ENGLEWOOD — President-elect Joe Biden will take office Wednesday — but local activists are skeptical the new administration will mean big changes for Chicago’s Black and Latino neighborhoods.
Locally and nationally, activists have organized to help people as governments fumbled their responses to the coronavirus pandemic, the related economic crisis, social unrest over police shooting people and spiking gun violence. Time and again in 2020, they were stymied by officials near and far.
Will a Biden-Harris administration improve the outlook on these critical issues for communities of color? Organizers like Tatyana Chante of Brave Space Alliance aren’t so sure.
“I’m afraid that Biden and Harris won’t be held accountable,” said Chante, the mutual aid program coordinator for the Black- and trans-led group on Chicago’s South Side. “I don’t think they’ll cause as much damage as Trump would’ve done if he had been elected for another four years, but I am worried about what they won’t get done.”
Aislinn Pulley, who serves as executive director of the Chicago Torture Justice Center, questioned how the Biden administration will work to enforce a federal consent decree designed to overhaul Chicago police policies and practices — reforms the department and city have been slow to implement.
“I don’t envision a significant change. I would love for Biden and Harris’s [Department of Justice to] come down to actively enforce it and hold the city and the CPD to task,” Pulley said. “It could happen, but I’m not holding my breath.”
Instead of putting their faith in Biden, organizers said they’ll continue to put their faith in their own activism.
The activism around police in schools forced votes on the issue. Organizers have brought renewed public scrutiny to environmental injustice, from the botched Hilco demolition that covered Little Village in dust to the owner of General Iron in East Side.
The work of LGBTQ activists helped push a reckoning around racism and discrimination in Boystown, now renamed Northalsted. And where government has failed to support people struggling in the pandemic, community organizations are filling those gaps.
Here’s more on what local activists have to say about the new presidential administration — and what it will — and won’t — mean for Chicago:
Caullen Hudson And David Moran
They’ve also partnered with local activists on rapid response video projects for activist work, including the #NoCopAcademy campaign.
The filmmakers said they are concerned about the Biden administration’s messaging on police reform, but they think their energy is better spent trying to move the needle locally.
More people are recognizing their own power and realizing they can use that influence to vote out problematic politicians, Moran said.
“The silver lining from Trump winning is that we know now that anyone can hold office, and if people believe that the official isn’t doing a good job — even if that official is from the same party — they can primary them and get them out of there,” Hudson said.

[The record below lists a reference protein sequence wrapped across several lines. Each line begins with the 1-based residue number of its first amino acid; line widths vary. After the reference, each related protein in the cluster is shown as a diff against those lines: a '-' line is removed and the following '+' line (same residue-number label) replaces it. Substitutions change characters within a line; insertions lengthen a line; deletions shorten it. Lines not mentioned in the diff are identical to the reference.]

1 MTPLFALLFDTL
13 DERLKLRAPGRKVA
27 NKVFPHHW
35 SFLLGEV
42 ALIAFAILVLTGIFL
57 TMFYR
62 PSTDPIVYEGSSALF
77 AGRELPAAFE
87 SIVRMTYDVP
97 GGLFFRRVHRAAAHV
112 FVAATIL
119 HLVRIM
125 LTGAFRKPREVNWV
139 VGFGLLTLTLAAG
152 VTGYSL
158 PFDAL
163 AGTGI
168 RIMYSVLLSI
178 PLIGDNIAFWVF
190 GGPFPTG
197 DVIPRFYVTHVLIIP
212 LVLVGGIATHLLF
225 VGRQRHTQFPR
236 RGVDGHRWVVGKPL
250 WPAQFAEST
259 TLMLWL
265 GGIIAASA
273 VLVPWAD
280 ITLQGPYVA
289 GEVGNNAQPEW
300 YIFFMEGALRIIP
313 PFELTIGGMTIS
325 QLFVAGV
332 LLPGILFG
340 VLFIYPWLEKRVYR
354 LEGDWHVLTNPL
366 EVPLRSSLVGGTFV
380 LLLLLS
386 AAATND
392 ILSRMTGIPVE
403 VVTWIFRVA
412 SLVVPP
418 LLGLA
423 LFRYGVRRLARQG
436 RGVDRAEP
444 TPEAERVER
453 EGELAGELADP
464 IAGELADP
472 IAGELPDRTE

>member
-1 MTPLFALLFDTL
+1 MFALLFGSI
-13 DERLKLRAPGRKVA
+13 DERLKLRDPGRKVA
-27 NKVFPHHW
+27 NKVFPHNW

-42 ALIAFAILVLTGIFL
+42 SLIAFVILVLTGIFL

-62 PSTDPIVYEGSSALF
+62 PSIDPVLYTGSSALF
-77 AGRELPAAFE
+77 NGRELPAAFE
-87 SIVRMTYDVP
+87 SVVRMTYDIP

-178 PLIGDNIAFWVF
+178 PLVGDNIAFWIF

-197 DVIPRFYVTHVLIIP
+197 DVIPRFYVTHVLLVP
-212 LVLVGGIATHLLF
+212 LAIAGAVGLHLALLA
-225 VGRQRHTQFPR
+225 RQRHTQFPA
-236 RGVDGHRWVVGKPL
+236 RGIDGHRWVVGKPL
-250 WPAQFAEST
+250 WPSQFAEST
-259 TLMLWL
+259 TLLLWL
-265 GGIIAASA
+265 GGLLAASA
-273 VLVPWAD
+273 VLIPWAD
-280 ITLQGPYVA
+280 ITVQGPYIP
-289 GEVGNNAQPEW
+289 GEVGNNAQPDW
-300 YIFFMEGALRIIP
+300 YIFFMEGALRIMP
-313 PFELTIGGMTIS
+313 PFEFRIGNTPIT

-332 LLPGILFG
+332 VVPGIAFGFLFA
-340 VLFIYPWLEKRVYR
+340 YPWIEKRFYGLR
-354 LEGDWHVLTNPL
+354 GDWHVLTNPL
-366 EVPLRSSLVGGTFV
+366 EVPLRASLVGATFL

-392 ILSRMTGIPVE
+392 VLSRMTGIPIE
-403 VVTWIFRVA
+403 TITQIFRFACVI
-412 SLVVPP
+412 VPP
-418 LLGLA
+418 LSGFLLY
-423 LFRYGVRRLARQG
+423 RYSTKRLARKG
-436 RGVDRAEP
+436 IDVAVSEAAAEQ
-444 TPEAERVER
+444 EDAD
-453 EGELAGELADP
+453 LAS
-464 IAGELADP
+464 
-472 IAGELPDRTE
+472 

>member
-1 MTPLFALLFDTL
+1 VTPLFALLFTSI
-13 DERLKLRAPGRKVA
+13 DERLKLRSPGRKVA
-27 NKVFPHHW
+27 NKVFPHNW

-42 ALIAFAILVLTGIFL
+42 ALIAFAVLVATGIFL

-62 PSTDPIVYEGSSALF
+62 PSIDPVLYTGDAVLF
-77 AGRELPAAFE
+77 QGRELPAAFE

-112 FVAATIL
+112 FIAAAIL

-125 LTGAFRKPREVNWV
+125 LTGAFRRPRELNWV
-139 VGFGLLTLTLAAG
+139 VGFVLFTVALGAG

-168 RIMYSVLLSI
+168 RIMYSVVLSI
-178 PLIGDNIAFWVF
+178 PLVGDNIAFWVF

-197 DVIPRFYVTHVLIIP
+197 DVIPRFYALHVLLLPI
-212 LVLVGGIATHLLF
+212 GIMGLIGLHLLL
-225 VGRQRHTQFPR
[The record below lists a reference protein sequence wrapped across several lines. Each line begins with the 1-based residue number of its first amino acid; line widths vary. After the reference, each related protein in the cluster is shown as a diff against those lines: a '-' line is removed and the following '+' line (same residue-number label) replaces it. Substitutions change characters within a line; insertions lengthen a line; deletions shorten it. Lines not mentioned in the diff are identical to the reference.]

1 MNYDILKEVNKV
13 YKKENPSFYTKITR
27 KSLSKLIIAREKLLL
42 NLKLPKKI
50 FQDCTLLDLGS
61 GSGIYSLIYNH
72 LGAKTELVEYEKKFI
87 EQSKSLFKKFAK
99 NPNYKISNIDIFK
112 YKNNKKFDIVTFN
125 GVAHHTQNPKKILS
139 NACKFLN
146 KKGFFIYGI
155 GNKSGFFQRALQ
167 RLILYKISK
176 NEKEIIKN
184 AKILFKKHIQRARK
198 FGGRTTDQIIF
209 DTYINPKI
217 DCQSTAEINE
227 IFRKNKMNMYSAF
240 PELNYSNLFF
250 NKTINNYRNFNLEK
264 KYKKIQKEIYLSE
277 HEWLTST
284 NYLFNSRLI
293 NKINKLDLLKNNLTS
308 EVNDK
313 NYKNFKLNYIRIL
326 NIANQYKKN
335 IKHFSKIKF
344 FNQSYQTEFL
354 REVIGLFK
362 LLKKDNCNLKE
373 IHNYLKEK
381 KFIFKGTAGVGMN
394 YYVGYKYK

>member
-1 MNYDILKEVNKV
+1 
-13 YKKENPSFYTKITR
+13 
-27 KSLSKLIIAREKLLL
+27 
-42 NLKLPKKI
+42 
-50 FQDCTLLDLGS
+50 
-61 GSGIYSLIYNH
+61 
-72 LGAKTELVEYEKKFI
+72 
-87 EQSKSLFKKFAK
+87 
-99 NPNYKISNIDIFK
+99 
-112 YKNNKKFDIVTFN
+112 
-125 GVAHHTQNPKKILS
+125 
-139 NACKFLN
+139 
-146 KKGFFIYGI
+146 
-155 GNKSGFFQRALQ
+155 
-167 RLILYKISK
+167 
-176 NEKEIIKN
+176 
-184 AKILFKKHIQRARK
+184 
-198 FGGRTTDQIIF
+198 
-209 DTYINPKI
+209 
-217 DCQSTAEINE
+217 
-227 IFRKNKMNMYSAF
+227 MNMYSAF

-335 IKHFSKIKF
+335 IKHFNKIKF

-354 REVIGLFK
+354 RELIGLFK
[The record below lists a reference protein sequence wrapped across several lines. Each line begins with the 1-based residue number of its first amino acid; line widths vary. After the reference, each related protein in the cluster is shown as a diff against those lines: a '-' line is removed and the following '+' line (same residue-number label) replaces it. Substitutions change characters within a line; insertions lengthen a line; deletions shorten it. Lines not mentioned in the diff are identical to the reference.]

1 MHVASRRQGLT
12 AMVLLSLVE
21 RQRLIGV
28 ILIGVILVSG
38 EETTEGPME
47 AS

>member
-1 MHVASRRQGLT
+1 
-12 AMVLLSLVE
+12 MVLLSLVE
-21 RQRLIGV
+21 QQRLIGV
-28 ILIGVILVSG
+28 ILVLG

“Seeing what 2020 has presented, it’s opened up a lot of people’s eyes. It’s politicized people to the point where they’re realizing the power of organizing within communities,” said Moran, who is Latino. “We saw that with mutual aid and, on a larger scale, what Stacey Abrams did in Georgia. The real wins are in these places we’re seeing.”
On the matter of immigration and foreign policy, neither Hudson nor Moran are enthusiastic about the incoming administration’s stance, pointing out that President Barack Obama chose Biden off the strength of his foreign policy expertise.
“It seems it will be an attempt to re-calibrate to Obama-era policies and “re-establish” America’s standing in the world” without any acknowledgement of the imperialist tendencies and modern-day colonialism that created that standing in the first place,” Hudson said.
In the meantime, the filmmakers said residents should stay vigilant and prepare to hold the incoming administration accountable.
“Fortunately, facts matter a little more to Biden and Harris than they did to Trump, so we can hold their feet to the fire,” Hudson said.
Tatyana Chante, the Mutual Aid Program coordinator for the Brave Space Alliance, has been involved in campaigns pushing for police and education reform while pursuing a degree at Roosevelt University.
The Seattle native joined the Brave Space Alliance in August and has helped numerous residents who found themselves out of a job due to the coronavirus pandemic. The organization launched its crisis pantry in March and has continued expanding services.
“The need is wide. And you have people experiencing this for the first time on one end, and, on the other, those whose needs have worsened. It’s become so much more polarizing,” Chante said.
Housing, food insecurity and wage inequality are among the primary concerns for Chante, and they aren’t sure the incoming administration can address them properly in the next four years.
On top of that, the last four years have been an assault on trans rights: Trump’s White House worked to dismantle existing laws created to protect trans people, and 2020 saw a record number of anti-trans-rights bills in state legislatures, according to the ACLU.
Chante doesn’t see that changing with a new administration, especially since Harris as a prosecutor opposed measures to decriminalize sex work, they said.